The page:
The earliest known description of an astrolabe reduced to a quadrant with no moving parts was in 1288 by Jacob ben Mahir ibn Tibbon (1236-1304), more widely known by his Latin name of Prophatius Judaeus or Profeit Tibbon. Tibbon's treatise was quickly improved by Peter Nightingale whose account received wide distribution. The instrument was quickly named the quadrans novus (new quadrant) to differentiate it from the traditional quadrant or quadrans vetus (old quadrant).
The basic idea behind the idea of the quadrans novus is that the stereographic projection that defines the components of a planispheric astrolabe is just as valid if the astrolabe parts are folded into a single quadrant. The result is an instrument that can perform many of the functions of a standard astrolabe at much lower cost, but without the intuitive representation of the sky provided by the rotating rete,.
It is not clear how popular the astrolabe quadrant became as few examples survive. There were, however, a number of treatises on the instrument so there is reason to believe that many were made, perhaps of cardboard or wood. Further, it is possible that brass quadrants were not as highly prized as true astrolabes due to their simplicity and were recycled into other instruments. The astrolabe quadrant was more popular in the Ottoman Empire from the 17th century until the early 20th century
The astrolabe quadrant in the picture is not a specific instrument but contains the arcs and scales that can be considered typical on a 14th or 15th century quadrans novus. The arcs reproduce the ecliptic and horizons of a circular astrolabe folded over the East-West line and then folded again about the meridian. Additional arcs are provided to determine the unequal hours and to find the sines and cosines of angles. The astrolabe quadrant is equipped with with a thread (usually of silk) with one end attached at the north pole and a weight on the other end. A bead or pearl can be slid up and down the thread to mark positions on the face of the instrument. The thread can be moved to any position on the face of the quadrant to simulate the rotation of the astrolabe rete.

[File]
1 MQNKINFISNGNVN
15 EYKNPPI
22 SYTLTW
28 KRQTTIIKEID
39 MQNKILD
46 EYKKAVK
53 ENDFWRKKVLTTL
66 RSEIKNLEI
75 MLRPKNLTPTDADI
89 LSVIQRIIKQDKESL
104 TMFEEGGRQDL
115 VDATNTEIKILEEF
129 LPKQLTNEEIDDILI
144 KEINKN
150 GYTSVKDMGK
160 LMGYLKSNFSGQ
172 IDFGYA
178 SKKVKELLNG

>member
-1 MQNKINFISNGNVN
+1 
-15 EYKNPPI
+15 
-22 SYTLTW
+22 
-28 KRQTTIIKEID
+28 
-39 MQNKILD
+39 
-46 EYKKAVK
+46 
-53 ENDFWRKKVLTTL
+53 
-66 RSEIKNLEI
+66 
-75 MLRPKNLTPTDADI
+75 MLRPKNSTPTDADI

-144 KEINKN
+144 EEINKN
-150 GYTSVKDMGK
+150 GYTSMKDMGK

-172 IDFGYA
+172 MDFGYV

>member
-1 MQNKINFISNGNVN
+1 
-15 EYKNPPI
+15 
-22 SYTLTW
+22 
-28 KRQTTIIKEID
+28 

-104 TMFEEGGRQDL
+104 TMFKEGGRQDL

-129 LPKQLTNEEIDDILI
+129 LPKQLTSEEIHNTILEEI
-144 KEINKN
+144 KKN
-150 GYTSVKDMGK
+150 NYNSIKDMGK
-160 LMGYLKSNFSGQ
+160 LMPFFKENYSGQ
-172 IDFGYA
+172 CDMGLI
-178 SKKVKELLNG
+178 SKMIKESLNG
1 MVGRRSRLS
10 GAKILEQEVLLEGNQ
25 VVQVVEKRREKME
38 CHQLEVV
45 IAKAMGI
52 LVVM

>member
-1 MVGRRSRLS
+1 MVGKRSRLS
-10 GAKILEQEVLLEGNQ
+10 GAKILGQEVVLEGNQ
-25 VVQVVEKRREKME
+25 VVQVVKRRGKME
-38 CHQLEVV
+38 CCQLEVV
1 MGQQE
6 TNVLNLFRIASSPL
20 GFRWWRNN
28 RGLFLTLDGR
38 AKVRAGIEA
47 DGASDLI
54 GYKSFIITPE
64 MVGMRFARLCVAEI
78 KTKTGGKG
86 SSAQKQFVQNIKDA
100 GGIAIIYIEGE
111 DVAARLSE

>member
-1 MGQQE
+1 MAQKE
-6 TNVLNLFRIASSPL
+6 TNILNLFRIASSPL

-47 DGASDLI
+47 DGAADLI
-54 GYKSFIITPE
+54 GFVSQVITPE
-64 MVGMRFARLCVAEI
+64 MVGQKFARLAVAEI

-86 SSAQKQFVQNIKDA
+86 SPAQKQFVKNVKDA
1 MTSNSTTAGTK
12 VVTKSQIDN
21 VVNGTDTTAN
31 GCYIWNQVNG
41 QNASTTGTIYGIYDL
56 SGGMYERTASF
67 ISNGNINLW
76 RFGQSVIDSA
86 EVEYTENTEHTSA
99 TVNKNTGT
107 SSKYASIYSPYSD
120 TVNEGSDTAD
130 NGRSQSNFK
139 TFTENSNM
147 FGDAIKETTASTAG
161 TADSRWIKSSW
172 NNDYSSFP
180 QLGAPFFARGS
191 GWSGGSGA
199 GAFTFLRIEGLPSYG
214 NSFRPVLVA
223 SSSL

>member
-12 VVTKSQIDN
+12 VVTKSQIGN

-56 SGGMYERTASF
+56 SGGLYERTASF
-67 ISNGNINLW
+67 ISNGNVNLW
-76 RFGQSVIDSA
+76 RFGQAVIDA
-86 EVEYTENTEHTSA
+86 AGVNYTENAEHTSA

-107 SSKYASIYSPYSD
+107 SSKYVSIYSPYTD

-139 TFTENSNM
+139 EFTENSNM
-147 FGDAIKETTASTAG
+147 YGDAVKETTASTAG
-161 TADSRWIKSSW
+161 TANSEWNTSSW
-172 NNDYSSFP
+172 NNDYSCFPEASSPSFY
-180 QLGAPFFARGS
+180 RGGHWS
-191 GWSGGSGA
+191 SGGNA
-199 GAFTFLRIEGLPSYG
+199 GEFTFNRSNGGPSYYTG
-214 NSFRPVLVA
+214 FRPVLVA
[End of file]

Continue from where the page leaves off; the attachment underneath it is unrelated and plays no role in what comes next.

The scales around the circular margin show the Sun's position in the zodiac, degrees and hours. The scales across the top are for solving trigonometry problems and a declination scale is along the meridian.
Many astrolabe functions are performed in the same way on the astrolabe quadrant as they are on a circular astrolabe. However, finding the time from the Sun's altitude requires the solution of an equation. All of the steps required to solve the equation can be performed on the astrolabe quadrant, but the procedure is somewhat involved.
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